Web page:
At a time Ferrari has yet to agree to the planned post-2020 engine regulations - assuming they are ever presented - asking the Maranello manufacturer to go all-electric will surely be a step too far.

It's also worth noting that Liberty Global - John Malone's other company - is a significant shareholder in Formula E.

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READERS COMMENTS

 

1. Posted by Bill Hopgood, 12/08/2018 18:56

"Why is there a need or desire for F1 to have anything to do with cars that people drive? I mean, SUVs are outselling almost all other new cars and SUVs have nothing in common with a Formula 1 car at all aside from four wheels and a seat. In fact, Ford, one of the big auto companies will make the Mustang and a version of the Fiesta for the US as their only cars for that market. Nissan make the GTR and the Leaf, the rest are SUV or utility vehicles.
Let racers be racers so we can enjoy the noise, and speed of the cars and the skills of the drivers and the teams. Forget about making F1 relevant to the auto industry because it isn't and hasn't been relevant for years.
"

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2. Posted by Spindoctor, 12/08/2018 9:01

"Given the current situation, I don't really understand is why today's Luddite style of F1 need exist at all when Formula E is fully-developed. There is already rather better racing in FE than in F1, despite the limitations of the tracks, and no reason to believe that that will change.

As Lapps suggests, F1 needs to dump the restrictive rules, and encourage, not ban innovation. That's what defines the "pinnacle". At present F1 is stuck in the foothills, from both Sporting and Technical perspectives.
I'd be prepared to lay money on the emergence of much lighter, more energy-dense batteries within a decade, at which point the Internal Combustion Engine will have no advantages over electric power.

Science, Engineering and technology never rests and at some time in the not-too-distant future the best solution to going very fast on 4 wheels won't involve burning hydrocarbons.
If I'm still around, I'll be as excited by human ingenuity's ability to triumph over and\or exploit the rules of Ms Physics, as I am today by the sound of a racing engine hitting 20,000 RPM. I appreciate this may appear a somewhat ascetic view, but I get my more "human" buzz from the competition between drivers. This mixture of the intellectual challenge, and intensely human competition is the basis of why F1 has been so important to me over the years. Sportsmanship and technology -- such a thrilling combination!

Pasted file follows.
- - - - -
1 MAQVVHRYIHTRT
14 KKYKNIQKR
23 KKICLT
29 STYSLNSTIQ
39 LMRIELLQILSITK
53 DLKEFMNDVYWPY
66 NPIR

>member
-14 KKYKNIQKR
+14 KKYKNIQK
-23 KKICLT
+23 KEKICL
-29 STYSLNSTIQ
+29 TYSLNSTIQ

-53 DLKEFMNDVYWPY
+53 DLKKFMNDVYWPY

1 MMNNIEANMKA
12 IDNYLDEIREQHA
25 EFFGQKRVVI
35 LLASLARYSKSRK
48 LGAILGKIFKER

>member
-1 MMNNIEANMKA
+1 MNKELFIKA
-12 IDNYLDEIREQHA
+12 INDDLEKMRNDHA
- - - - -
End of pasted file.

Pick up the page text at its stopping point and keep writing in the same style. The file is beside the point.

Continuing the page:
"

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3. Posted by Schnauzers, 11/08/2018 17:45

"Paul C and Lapps are right. But anyway, why not run supporting races to Championship races for various eras of F1 cars, driven by CURRENT drivers, prepared by CURRENT teams to test the CURRENT public's reaction/choice?"

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4. Posted by Uffen, 11/08/2018 14:17

"Once more the manufacturers are credited (i.e. blamed) with messing up F1.
Ross thinks F1 should follow the path of the motor industry? So, enclosed wheels, driver-overriding electronic controls (driver aids galore, leading to autonomous operation), tailpipe emissions controls (for smog mitigation), engine shut down at idle (on the starting grid), enclosed cockpits with climate control, fully automatic transmissions, and on and on.
No, Ross, we watch F1 to escape street cars and their nanny technologies. We want raw racing with noise and smells, and drivers exerting full control over their machines. Give your head a shake. "

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5. Posted by Chris Roper, 11/08/2018 11:50 (moderated by an Adminstrator, 11/08/2018 12:06)

"I think he is not being far sighted enough.

With all of the FIA's push for Safety and reduced Carbon Footprint, the fact that Organisers and Circuits are dropping by the wayside due to hosting costs, combined with Liberty constantly pushing for more Big City Exposure, I think Ross should be looking much deeper into the technology than electric motors.